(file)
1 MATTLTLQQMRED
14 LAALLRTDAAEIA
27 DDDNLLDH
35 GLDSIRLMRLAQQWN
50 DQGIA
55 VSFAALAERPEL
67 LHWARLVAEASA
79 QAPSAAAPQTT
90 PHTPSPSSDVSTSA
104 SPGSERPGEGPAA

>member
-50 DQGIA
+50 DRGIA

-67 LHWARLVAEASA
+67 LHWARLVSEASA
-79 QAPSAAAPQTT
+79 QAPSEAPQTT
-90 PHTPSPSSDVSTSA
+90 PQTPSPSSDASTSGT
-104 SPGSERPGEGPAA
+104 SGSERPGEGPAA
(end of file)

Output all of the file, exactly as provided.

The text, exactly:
1 MATTLTLQQMRED
14 LAALLRTDAAEIA
27 DDDNLLDH
35 GLDSIRLMRLAQQWN
50 DQGIA
55 VSFAALAERPEL
67 LHWARLVAEASA
79 QAPSAAAPQTT
90 PHTPSPSSDVSTSA
104 SPGSERPGEGPAA

>member
-50 DQGIA
+50 DRGIA

-67 LHWARLVAEASA
+67 LHWARLVSEASA
-79 QAPSAAAPQTT
+79 QAPSEAPQTT
-90 PHTPSPSSDVSTSA
+90 PQTPSPSSDASTSGT
-104 SPGSERPGEGPAA
+104 SGSERPGEGPAA